The two were seen at a nearby bar, where he purchased two beers.
Scottsdale is buzzing over reports the ex-governor has purchased a million-dollar ranch.
They purchased at least fifty books a year, and with Waterstones now across the country, they bought them from us.
Beneath that I added a number from a lost, or maybe stolen, cellphone that I had purchased specifically for this job.
What the film does allege is that OBI may have purchased mass quantities of aspirin to ship to victims at Goma.
This privilege could be purchased at the price of a small fee.
Pitts purchased all the provisions and stores needed for the voyage.
Yes, I asked her for what purpose she had purchased the phial of strychnine?
They purchased for a gun, a canoe, large enough to contain them all.
Had you not known that it was a marketable commodity, you never had purchased it.
c.1300, "acquire, obtain; get, receive; procure, provide," also "accomplish or bring about; instigate; cause, contrive, plot; recruit, hire," from Anglo-French purchaser "go after," Old French porchacier "search for, procure; purchase; aim at, strive for, pursue eagerly" (11c., Modern French pourchasser), from pur- "forth" (possibly used here as an intensive prefix; see pur-) + Old French chacier "run after, to hunt, chase" (see chase (v.)).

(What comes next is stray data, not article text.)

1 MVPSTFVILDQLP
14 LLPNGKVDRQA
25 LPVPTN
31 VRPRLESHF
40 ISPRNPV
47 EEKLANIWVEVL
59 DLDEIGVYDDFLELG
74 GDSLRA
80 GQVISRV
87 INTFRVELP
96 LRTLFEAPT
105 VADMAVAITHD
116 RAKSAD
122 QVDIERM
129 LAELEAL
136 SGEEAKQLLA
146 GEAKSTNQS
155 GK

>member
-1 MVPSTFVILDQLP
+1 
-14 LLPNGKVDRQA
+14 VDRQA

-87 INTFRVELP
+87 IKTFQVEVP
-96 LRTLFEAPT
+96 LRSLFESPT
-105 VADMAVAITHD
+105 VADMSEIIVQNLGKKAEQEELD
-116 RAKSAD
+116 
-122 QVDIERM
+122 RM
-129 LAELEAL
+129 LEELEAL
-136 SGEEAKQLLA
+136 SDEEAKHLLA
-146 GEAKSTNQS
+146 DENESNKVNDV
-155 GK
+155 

Originally to obtain or receive as due in any way, including through merit or suffering; specific sense of "acquire for money, pay money for, buy" is from mid-14c., though the word continued to be used for "to get by conquest in war, obtain as booty" up to 17c. Related: Purchased; purchasing.
c.1300, purchas, "acquisition, gain;" also, "something acquired or received, a possession; property, goods;" especially "booty, spoil; goods gained by pillage or robbery" (to make purchase was "to seize by robbery"). Also "mercenary soldier, one who fights for booty." From Anglo-French purchace, Old French porchaz "acquisition, gain, profit; seizing, plunder; search pursuit, effort," from Anglo-French purchaser, Old French porchacier (see purchase (v.)).
From early 14c. as "endeavor, effort, exertion; instigation, contrivance;" late 14c. as "act of acquiring, procurement." Meaning "that which is bought" is from 1580s. The sense of "hold or position for advantageously applying power" (1711) is extended from the nautical verb meaning "to haul or draw (especially by mechanical power)," often used in reference to hauling up anchors, attested from 1560s. Wif of purchase (early 14c.) was a term for "concubine."